Windows 8.1 Update 1 was released on April 8, 2014. For most users, Microsoft has made subtle improvements and settings changes which will make the overall functionality OS feel more natural. However, for others, this upgrade still won’t be enough.
Take a look at our first impressions of the upgrade and whether or not this is a step in the right direction for Microsoft.
What Changed in Windows 8.1 Update 1?
One of the biggest changes to Windows 8.1 updates in the future is that if you haven’t installed the Windows 8.1 Update 1, you will not be able to install future updates. Until it’s installed, you’re closed off from security updates, Service Packs and more. This is a welcome change to the Windows Update Tool because it forces users to move along with the times and implement patches and fixes to make Windows stable.
Two of the most welcomed changes come on the Start Screen in the form of a Power Button and a Search Icon.
You can now pin Windows Store apps to the Taskbar, alongside your normal desktop-based apps for quick access.
Windows apps now have a Minimize and Close function in the toolbar, making them look more like desktop apps than mobile ones on the PC version of Windows 8.1.
More options were added to tile customizations on the Start Screen making it that much easier to get the Start Screen to do what you want when you want it.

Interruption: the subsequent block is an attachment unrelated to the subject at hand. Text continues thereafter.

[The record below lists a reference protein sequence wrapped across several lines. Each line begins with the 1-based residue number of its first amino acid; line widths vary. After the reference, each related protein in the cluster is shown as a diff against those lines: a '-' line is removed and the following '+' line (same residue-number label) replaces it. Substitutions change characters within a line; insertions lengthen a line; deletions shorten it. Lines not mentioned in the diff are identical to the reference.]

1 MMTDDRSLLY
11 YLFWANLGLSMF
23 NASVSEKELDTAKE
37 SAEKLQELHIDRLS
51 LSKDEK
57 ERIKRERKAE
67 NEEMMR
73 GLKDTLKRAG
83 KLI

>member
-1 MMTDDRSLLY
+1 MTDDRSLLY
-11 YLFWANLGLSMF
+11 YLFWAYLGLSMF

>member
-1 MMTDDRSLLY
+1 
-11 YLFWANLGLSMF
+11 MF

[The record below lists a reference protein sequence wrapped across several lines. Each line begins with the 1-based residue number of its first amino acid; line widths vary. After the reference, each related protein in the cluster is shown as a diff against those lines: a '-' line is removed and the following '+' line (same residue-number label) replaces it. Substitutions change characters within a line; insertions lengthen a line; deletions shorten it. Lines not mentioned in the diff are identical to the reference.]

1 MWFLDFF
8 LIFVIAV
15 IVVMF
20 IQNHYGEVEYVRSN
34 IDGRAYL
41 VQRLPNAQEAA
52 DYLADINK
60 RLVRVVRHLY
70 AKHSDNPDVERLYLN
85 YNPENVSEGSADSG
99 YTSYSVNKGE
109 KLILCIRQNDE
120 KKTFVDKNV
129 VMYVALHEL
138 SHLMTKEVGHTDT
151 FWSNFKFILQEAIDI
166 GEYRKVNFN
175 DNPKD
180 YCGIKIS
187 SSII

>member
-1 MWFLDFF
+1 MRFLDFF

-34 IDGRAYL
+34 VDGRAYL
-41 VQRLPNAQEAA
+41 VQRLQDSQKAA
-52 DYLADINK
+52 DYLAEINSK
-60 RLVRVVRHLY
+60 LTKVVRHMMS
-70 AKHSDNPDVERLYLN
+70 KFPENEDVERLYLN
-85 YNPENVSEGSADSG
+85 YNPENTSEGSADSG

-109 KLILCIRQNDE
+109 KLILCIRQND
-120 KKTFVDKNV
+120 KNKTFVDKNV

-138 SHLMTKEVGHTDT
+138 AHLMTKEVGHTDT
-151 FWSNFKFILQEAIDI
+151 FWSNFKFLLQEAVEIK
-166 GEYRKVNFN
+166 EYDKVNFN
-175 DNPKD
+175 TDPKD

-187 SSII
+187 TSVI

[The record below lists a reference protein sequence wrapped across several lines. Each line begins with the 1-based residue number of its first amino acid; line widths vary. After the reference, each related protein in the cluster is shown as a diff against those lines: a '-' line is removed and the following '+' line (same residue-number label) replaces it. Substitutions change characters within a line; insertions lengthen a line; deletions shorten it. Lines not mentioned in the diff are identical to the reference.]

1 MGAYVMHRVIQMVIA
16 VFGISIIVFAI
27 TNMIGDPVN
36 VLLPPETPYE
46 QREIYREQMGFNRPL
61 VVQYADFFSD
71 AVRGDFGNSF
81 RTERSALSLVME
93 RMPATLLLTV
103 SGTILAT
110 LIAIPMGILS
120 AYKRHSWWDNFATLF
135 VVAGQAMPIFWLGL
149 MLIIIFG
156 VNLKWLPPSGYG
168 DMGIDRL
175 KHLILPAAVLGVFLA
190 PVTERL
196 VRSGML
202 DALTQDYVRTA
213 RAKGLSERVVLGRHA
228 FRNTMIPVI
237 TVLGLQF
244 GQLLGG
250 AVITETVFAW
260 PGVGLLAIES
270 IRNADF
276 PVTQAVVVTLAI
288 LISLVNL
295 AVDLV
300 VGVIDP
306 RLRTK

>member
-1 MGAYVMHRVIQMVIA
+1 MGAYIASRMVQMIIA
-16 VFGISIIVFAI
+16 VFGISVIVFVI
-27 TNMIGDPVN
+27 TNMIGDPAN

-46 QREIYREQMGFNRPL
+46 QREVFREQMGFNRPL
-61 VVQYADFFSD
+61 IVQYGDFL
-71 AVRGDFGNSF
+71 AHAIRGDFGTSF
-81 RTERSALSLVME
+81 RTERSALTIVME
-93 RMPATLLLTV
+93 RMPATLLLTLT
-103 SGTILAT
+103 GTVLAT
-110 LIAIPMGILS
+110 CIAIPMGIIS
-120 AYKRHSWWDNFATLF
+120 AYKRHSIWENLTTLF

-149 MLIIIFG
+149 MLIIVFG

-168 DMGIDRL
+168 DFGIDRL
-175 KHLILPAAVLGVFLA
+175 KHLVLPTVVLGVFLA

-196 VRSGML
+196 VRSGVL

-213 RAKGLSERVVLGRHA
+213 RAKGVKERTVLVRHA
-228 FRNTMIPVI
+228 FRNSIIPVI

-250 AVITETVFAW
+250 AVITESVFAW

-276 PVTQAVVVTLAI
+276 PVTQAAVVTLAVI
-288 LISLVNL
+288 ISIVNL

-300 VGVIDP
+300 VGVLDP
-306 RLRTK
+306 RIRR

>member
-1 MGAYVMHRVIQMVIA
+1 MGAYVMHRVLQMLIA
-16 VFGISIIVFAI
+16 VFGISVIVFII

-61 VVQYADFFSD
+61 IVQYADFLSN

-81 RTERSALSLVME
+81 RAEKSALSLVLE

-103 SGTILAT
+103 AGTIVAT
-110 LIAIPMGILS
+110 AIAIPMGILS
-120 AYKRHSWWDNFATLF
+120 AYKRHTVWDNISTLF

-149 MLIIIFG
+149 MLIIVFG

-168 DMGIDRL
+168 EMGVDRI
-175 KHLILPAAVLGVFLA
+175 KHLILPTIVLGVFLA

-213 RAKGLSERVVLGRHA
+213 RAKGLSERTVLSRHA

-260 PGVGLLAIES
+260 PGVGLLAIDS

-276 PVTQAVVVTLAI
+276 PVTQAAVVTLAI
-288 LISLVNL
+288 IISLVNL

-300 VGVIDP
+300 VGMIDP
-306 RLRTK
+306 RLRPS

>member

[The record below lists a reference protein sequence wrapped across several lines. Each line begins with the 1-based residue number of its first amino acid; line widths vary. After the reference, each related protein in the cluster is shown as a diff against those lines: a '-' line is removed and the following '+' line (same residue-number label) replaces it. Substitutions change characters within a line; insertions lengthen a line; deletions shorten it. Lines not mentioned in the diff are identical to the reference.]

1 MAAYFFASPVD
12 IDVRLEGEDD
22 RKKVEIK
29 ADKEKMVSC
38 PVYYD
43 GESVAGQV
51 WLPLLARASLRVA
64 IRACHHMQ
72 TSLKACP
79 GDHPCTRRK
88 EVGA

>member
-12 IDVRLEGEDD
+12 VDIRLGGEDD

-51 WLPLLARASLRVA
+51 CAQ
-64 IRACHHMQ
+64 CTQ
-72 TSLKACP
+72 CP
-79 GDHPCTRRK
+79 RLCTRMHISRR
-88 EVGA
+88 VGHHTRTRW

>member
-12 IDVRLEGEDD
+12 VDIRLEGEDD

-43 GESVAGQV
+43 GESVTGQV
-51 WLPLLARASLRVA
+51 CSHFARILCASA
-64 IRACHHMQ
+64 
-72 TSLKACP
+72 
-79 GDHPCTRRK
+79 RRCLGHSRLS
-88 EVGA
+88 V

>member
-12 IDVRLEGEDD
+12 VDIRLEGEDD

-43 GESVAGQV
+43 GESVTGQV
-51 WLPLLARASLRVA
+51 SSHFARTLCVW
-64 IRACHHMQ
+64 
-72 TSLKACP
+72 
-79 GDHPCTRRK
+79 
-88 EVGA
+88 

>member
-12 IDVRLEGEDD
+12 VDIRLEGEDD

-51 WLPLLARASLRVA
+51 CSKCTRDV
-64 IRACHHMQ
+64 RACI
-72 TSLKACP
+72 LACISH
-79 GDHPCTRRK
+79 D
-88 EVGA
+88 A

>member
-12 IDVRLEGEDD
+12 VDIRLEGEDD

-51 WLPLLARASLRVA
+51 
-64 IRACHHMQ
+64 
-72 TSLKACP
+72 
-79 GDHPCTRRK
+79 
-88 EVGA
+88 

You can now boot to a desktop through Taskbar Navigation settings as opposed to workarounds that exist for the functionality.
Whenever you install a new app, you’ll not only see the tile notification but you’ll be shown you’ve installed new apps near the All Apps View shortcut on the Start Screen.
These are the major, immediate changes you’ll see in Windows 8.1 Upgrade 1. Many subtle changes have taken place with the design of keyboard shortcuts, mouse and touch features and the overall functionality of Windows 8.1.
Microsoft also made changes to the availability of the Windows 8.1 standalone update through the Windows Store. This allows more devices and PCs that were previously unable to install the update be able to do so, then upgrade to Windows 8.1 Update 1.
We’ll be covering all the changes to Windows 8.1 Update 1 in more detail in the coming weeks. If there’s anything you’d like to see us address the upgrade, comment and let us know.
The Windows 8.1 Update 1 was meant to address consumer concerns that Windows 8 and 8.1 were hard to use and more cumbersome than Microsoft meant them to be. This is definitely a positive step in the right direction for Windows 8.1.
We encourage those readers who opted to step away from Windows 8.1 and give it a try after making the upgrade. We hope you’ll be as surprised as we were that Microsoft has finally given in and listened to consumer feedback, complaints, and criticism of their OS.